[ACNS] The Archbishop of Cape Town, Thabo Makgoba, has said the problem of water supply and sanitation illustrates why South Africa “is one of the most unequal countries in the world.” The Archbishop also described the problem of drought as one of the biggest risks facing South Africa’s businesses – causing food shortages, price increases and the loss of jobs for casual workers.
Archbishop Thabo was giving the keynote speech at the launch in London of an international church initiative to raise awareness and activism about water. Cathedrals and churches on four continents have come together in a project that aims to draw attention to the issues around water supply - whether these challenges are flooding, drought, rising tides or access to fresh water and sanitation. The initiative has been organised by St George's Cathedral (Cape Town); St Paul's Cathedral (London); St Paul's Cathedral (Melbourne); and Trinity Church Wall Street (New York).
Archbishop Thabo said a water crisis back home, with only three months’ supply left, because of diminished rainfall, had concentrated his mind "on how precious water is and on how devastating the effects of scarcity can be.”
Using the theme of “water justice” Archbishop Thabo said the distribution of water is based on inequality: “Many of the threats to water are coming from companies who pollute rivers with industrial pollution. We suffer a lot from acid mine drainage affecting our water systems. The shareholders of mining companies make a profit, but the local communities are left with water degradation. As a church we stand firmly against fracking, since for short-term profit there is a danger of water systems being polluted for decades. Large corporate farms are also responsible, as the run-off from artificial fertilisers and pesticides pollutes the rivers” he said.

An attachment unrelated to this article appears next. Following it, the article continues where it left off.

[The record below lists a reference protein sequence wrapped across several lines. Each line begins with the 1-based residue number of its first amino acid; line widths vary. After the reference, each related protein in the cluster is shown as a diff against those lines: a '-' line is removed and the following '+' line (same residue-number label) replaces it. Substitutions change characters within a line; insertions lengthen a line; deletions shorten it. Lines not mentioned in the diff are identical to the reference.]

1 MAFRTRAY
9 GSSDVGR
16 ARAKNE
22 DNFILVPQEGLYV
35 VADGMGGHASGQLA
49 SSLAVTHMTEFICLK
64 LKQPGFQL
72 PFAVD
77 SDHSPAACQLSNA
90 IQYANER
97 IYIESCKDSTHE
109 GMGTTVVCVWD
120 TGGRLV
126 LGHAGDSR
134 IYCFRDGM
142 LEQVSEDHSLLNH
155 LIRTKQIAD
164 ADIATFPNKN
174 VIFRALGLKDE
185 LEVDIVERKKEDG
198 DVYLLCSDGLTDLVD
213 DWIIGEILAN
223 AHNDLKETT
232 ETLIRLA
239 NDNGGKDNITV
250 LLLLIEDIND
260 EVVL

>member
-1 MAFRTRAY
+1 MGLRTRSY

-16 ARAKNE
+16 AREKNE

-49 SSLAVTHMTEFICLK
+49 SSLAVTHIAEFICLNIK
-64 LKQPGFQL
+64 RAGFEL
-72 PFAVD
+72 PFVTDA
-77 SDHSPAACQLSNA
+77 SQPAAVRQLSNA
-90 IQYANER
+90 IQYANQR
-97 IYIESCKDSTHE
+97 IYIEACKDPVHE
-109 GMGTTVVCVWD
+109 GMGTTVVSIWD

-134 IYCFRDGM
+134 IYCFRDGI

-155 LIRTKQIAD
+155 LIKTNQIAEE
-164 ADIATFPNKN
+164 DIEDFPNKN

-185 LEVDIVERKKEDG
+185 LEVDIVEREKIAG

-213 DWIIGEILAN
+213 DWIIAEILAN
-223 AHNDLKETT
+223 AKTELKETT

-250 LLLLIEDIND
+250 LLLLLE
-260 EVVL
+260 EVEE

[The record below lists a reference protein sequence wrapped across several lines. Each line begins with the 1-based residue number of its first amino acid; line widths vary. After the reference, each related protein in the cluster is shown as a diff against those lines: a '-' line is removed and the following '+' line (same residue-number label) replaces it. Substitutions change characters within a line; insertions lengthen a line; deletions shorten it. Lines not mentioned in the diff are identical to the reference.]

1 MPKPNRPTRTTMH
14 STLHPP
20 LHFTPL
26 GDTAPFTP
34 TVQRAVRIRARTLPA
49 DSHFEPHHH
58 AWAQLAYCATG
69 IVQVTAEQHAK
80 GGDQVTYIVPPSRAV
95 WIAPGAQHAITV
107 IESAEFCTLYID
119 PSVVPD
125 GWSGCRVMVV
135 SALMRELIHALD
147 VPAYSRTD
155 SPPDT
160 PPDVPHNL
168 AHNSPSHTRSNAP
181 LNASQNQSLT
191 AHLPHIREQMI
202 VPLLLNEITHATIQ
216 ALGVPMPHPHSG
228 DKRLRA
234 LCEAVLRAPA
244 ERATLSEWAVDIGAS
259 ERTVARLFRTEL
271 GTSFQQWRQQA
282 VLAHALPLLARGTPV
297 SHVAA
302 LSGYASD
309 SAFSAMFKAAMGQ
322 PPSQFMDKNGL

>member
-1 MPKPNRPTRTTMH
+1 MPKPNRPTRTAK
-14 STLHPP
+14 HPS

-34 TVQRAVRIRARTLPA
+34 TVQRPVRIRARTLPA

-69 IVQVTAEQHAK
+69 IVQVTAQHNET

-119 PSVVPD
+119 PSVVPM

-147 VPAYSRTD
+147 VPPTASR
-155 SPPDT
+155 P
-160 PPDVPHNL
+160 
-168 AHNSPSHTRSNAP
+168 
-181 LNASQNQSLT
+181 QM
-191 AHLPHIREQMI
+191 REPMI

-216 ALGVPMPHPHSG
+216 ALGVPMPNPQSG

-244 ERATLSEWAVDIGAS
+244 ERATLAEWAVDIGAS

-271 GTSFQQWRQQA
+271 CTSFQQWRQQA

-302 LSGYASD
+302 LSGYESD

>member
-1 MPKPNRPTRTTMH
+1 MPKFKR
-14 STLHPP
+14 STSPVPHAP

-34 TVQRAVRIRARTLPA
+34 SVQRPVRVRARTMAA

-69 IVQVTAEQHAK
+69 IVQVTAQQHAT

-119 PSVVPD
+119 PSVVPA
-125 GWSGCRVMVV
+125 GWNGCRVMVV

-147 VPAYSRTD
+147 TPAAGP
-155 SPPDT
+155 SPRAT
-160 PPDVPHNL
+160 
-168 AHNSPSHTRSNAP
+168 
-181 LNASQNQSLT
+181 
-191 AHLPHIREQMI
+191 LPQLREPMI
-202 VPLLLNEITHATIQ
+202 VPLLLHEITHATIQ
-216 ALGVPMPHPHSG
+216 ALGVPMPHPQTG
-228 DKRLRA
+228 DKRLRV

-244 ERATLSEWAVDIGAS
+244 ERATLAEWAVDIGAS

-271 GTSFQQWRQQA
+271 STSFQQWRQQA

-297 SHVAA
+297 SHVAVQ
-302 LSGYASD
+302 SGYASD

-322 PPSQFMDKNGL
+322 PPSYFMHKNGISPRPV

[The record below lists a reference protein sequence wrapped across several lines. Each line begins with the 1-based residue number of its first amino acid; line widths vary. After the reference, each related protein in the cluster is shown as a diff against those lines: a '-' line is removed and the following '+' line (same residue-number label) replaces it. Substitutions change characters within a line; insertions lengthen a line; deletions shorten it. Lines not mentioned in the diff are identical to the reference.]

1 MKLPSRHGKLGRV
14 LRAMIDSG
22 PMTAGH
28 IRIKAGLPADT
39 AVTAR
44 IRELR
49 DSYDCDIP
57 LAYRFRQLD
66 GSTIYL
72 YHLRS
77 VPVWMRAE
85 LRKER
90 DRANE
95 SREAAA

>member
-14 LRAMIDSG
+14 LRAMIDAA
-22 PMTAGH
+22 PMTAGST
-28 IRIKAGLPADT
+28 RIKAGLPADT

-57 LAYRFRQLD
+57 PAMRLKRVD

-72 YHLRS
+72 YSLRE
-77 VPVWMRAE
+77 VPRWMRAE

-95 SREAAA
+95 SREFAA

Explaining why he had entitled his speech “Water is Life, Sanitation is Dignity,” Archbishop Thabo said problems around access to water and sanitation illustrated inequality in South Africa: “Whereas one family waters their vast lawn and fills their swimming pool, another shares a single tap with 20 neighbours. Whereas one family has four bathrooms, another shares a communal toilet with dozens of people.”
The Archbishop said poverty and power relations are reflected in who has access to control over water: “I have experienced this myself in the Kingdom of Lesotho, which has vast dams of water for South Africa, yet the country's own people are suffering severe water restrictions. In Lesotho, you bathe with a basin, yet when you travel to the neighbouring city of Bloemfontein, the taps run freely and the water sprinklers are keeping lawns green and the pools full.”
In response to all of this, Archbishop Thabo summed up with some recommendations: taking personal responsibility for using water more carefully, greater care for oceans and rivers, reducing meat consumption because of the amount of water needed for livestock production and the necessity of fighting climate change.